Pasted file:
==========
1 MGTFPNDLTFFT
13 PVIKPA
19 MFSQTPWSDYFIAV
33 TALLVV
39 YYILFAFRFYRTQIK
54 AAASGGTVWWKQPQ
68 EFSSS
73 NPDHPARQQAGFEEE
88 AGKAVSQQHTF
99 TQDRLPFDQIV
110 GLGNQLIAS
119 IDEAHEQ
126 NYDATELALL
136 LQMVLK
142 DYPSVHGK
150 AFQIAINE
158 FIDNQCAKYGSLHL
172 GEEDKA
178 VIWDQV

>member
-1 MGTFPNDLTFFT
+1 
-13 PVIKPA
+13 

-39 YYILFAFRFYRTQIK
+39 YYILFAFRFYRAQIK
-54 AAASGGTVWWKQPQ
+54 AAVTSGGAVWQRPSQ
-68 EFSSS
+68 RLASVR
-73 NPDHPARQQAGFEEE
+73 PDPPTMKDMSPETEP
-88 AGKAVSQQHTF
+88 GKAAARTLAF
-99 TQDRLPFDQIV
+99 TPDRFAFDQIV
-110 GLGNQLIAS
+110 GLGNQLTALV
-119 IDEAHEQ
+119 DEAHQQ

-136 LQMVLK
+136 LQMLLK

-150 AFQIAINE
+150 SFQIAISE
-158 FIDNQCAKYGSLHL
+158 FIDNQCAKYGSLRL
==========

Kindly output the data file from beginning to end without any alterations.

1 MGTFPNDLTFFT
13 PVIKPA
19 MFSQTPWSDYFIAV
33 TALLVV
39 YYILFAFRFYRTQIK
54 AAASGGTVWWKQPQ
68 EFSSS
73 NPDHPARQQAGFEEE
88 AGKAVSQQHTF
99 TQDRLPFDQIV
110 GLGNQLIAS
119 IDEAHEQ
126 NYDATELALL
136 LQMVLK
142 DYPSVHGK
150 AFQIAINE
158 FIDNQCAKYGSLHL
172 GEEDKA
178 VIWDQV

>member
-1 MGTFPNDLTFFT
+1 
-13 PVIKPA
+13 

-39 YYILFAFRFYRTQIK
+39 YYILFAFRFYRAQIK
-54 AAASGGTVWWKQPQ
+54 AAVTSGGAVWQRPSQ
-68 EFSSS
+68 RLASVR
-73 NPDHPARQQAGFEEE
+73 PDPPTMKDMSPETEP
-88 AGKAVSQQHTF
+88 GKAAARTLAF
-99 TQDRLPFDQIV
+99 TPDRFAFDQIV
-110 GLGNQLIAS
+110 GLGNQLTALV
-119 IDEAHEQ
+119 DEAHQQ

-136 LQMVLK
+136 LQMLLK

-150 AFQIAINE
+150 SFQIAISE
-158 FIDNQCAKYGSLHL
+158 FIDNQCAKYGSLRL